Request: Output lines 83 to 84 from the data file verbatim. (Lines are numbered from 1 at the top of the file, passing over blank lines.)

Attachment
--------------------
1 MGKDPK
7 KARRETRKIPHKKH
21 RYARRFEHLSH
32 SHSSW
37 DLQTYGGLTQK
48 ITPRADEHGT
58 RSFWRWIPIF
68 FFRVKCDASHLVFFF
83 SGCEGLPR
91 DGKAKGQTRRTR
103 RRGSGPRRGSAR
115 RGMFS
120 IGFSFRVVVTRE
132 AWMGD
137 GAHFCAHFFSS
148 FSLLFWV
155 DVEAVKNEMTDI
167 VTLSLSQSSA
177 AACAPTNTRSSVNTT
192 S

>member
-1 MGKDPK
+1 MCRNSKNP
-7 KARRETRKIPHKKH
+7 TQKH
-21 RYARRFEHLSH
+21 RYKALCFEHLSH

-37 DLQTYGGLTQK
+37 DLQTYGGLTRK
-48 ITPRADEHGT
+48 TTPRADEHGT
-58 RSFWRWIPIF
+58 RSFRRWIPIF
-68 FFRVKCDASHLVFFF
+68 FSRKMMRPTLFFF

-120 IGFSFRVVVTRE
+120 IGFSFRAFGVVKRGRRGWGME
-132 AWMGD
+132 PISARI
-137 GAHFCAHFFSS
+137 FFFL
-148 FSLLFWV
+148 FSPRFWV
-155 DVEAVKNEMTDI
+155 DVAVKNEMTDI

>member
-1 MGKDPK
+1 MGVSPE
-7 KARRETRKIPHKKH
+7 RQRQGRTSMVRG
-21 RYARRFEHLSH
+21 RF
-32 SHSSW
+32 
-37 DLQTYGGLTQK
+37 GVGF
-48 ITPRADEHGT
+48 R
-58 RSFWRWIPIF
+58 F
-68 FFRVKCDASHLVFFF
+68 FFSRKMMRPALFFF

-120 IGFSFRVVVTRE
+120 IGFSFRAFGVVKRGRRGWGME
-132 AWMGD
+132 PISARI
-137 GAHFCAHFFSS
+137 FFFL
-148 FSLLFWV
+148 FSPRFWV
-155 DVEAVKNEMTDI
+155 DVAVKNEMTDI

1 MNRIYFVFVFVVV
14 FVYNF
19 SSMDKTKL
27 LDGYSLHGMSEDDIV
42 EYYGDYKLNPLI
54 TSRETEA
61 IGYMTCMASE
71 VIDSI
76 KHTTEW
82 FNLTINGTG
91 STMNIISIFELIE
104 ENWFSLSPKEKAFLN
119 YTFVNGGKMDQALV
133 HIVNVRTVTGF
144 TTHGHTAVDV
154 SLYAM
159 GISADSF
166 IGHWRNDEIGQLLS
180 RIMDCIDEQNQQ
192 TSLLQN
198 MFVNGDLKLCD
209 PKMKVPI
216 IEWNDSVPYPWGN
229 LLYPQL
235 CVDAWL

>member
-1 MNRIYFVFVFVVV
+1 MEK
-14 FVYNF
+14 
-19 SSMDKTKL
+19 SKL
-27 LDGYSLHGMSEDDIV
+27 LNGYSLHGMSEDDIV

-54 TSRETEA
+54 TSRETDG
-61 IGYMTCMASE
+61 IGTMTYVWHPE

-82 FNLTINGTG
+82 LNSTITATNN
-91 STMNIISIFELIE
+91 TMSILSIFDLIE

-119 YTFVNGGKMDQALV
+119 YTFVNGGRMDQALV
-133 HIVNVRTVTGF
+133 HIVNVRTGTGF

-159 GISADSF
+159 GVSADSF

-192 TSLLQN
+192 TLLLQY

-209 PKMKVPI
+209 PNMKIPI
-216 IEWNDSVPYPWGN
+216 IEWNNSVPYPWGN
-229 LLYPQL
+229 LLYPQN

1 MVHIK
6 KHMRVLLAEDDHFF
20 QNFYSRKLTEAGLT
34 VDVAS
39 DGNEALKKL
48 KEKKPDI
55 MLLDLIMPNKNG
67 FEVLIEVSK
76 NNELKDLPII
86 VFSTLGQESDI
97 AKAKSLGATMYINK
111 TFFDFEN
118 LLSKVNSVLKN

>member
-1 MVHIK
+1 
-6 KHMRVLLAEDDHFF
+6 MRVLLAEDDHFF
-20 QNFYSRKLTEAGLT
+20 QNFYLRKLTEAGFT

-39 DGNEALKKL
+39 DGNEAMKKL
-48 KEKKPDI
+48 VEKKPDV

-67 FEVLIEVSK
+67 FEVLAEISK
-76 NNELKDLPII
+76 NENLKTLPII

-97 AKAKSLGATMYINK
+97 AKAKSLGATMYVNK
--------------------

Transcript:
91 STMNIISIFELIE
104 ENWFSLSPKEKAFLN